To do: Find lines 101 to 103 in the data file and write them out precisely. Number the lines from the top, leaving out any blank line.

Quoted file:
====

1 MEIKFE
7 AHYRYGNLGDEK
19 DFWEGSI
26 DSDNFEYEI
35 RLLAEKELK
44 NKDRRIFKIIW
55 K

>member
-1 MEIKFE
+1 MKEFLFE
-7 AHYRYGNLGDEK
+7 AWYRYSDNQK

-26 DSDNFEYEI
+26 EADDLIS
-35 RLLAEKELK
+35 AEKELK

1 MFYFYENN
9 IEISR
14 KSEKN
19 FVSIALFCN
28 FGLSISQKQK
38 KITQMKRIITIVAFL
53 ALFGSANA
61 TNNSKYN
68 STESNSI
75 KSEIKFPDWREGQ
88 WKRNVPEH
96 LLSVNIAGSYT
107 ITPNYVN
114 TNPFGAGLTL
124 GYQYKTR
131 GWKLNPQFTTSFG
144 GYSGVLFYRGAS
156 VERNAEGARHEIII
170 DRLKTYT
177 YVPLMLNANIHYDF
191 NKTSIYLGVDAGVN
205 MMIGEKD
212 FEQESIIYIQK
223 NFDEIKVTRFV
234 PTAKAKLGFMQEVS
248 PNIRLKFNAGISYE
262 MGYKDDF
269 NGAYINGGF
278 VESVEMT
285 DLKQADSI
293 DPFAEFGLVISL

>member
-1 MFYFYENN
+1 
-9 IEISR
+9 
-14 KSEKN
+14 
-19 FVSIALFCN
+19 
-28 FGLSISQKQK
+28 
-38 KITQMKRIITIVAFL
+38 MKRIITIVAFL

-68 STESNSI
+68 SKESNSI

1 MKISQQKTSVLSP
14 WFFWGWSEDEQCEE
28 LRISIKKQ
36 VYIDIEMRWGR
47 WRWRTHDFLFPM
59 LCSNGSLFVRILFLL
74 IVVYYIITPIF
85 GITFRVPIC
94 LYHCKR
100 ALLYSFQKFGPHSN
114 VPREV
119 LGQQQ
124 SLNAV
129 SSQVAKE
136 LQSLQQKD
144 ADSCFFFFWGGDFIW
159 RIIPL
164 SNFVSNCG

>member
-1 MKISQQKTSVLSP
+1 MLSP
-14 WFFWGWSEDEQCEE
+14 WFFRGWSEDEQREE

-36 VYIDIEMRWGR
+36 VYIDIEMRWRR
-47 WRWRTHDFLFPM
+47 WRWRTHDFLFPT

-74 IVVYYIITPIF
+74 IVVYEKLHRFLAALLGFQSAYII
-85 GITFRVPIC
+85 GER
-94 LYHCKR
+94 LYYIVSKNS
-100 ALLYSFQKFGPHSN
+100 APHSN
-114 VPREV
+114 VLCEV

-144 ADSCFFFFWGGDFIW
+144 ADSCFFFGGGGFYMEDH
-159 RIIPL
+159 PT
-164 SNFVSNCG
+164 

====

+144 ADSCFFFGGGGFYMEDH
-159 RIIPL
+159 PT